Canada's Asia Pacific Gateway is a burgeoning national strategy that is responding to the rise of Asian economies and the challenges and opportunities Asia now poses for Canada. The strategy provides a framework for policies, investments, and initiatives that seeks to make Canada the most competitive exit and entry point in North America for Asian and Canadian goods, services, and investment. By maximizing Canada's strategic geographic location, as well as other natural advantages such as human and cultural linkages, the Asia Pacific Gateway will make Canada the gateway between North America and Asia for business, trade and investment, and even cultural exchange.
The Asia Pacific Gateway consists of several strategies at the federal, provincial, and regional levels. The concept of Canada as a Gateway between Asia and North America is not new: 'Pacific Gateway' initiatives have been developed at several levels of government in the last 30 years. More recently, the Pacific Gateway Act (Bill C-68) was proposed by the Martin government in 2005 to include $590M to be invested in transportation infrastructure. This was modified by the Harper government and announced as the Asia-Pacific Gateway and Corridor Initiative (APGCI) one year later in October 2006. The APGCI commits $591M to be invested primarily in various transportation infrastructure developments and upgrades. In early 2007, the federal government increased its investment in APGCI to $1B and committed $2.1B to a national fund for infrastructure for gateways and border crossings.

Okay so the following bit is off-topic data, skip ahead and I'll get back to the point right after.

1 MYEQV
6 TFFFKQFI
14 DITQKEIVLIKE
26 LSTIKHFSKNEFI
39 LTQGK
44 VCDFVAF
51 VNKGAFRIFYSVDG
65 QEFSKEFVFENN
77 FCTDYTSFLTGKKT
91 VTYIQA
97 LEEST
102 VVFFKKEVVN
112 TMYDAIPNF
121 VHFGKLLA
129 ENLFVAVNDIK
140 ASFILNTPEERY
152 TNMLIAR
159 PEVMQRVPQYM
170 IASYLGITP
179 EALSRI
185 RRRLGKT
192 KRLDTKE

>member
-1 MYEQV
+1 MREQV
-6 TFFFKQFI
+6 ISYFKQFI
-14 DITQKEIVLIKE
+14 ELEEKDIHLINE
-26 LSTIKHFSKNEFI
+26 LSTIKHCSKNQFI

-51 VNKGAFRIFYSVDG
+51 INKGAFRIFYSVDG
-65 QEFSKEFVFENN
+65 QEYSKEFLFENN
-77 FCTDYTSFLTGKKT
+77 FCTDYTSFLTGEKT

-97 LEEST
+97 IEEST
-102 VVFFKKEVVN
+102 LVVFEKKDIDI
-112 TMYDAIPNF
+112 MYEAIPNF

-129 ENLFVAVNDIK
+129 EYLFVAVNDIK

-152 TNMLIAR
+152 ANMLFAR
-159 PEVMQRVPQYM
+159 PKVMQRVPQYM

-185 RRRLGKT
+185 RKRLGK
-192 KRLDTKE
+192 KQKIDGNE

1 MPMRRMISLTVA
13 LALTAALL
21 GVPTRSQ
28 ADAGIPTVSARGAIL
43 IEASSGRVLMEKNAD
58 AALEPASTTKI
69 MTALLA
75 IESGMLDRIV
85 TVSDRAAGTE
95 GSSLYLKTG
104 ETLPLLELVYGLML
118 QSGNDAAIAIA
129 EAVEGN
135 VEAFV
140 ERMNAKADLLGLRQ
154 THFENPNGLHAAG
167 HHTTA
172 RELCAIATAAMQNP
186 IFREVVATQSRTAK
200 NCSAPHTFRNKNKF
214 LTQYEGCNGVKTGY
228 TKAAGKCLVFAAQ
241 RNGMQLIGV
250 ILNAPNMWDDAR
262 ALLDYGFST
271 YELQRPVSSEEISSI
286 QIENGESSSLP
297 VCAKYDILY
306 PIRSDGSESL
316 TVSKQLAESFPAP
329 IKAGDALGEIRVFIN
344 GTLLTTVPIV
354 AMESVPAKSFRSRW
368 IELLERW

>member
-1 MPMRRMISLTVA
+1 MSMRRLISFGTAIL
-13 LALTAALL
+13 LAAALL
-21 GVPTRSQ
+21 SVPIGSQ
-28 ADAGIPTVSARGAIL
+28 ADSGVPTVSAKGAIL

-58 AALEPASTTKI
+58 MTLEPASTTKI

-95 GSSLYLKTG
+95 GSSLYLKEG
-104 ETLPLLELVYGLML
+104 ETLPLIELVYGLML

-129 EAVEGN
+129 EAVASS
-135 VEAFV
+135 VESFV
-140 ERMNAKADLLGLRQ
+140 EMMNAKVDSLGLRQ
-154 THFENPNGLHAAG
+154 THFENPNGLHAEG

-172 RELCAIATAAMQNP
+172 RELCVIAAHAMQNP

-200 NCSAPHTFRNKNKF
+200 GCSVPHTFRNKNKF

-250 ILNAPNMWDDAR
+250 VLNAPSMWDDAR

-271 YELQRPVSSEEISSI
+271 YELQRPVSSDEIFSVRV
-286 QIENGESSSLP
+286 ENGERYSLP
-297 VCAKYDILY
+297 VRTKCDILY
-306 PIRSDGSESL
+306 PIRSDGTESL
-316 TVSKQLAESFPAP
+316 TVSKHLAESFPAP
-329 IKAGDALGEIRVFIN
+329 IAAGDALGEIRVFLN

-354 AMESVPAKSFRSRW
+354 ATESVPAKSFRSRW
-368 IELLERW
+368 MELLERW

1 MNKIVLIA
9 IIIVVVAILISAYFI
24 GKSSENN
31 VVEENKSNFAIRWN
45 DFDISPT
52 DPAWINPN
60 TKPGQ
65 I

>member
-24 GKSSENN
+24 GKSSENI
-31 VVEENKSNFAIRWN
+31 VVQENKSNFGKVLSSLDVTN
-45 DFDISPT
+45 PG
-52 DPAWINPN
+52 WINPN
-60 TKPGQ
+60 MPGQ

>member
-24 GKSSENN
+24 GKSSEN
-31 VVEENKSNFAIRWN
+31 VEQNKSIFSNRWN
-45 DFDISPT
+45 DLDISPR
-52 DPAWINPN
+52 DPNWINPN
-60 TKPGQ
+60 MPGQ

Meanwhile, in January 2006, the province of British Columbia launched its own $3 billion Gateway Program for major infrastructure projects. The province also produced studies on enhancing the strategy and infrastructure related to the Pacific Gateway. These efforts complement the establishment of the Asia Pacific Trade Council which acts as an advisory committee to the Premier on capturing opportunities in the Asia Pacific. These initiatives extend beyond transportation infrastructure to include cultural and educational initiatives. On the other side of the country, the province of Nova Scotia is promoting an Atlantic Gateway concept that seeks to boost the position of Halifax and upcoming regional ports as preferred points of entry and exit for goods between Asia and North America. The Atlantic Gateway seeks to take advantage of capacity constraints at both West Coast ports in North America and ports in the US Northeast, as well as India trade through the Suez Canal.